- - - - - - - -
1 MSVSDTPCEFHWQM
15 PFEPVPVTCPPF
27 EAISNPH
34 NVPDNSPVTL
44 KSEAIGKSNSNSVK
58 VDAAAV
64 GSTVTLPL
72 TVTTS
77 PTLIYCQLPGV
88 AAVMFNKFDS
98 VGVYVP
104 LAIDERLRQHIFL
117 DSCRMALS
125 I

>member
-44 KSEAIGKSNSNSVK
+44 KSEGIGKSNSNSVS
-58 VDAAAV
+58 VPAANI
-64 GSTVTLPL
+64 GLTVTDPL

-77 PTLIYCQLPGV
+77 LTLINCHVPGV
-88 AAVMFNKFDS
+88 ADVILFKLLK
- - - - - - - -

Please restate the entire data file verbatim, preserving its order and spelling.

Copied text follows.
1 MSVSDTPCEFHWQM
15 PFEPVPVTCPPF
27 EAISNPH
34 NVPDNSPVTL
44 KSEAIGKSNSNSVK
58 VDAAAV
64 GSTVTLPL
72 TVTTS
77 PTLIYCQLPGV
88 AAVMFNKFDS
98 VGVYVP
104 LAIDERLRQHIFL
117 DSCRMALS
125 I

>member
-44 KSEAIGKSNSNSVK
+44 KSEGIGKSNSNSVS
-58 VDAAAV
+58 VPAANI
-64 GSTVTLPL
+64 GLTVTDPL

-77 PTLIYCQLPGV
+77 LTLINCHVPGV
-88 AAVMFNKFDS
+88 ADVILFKLLK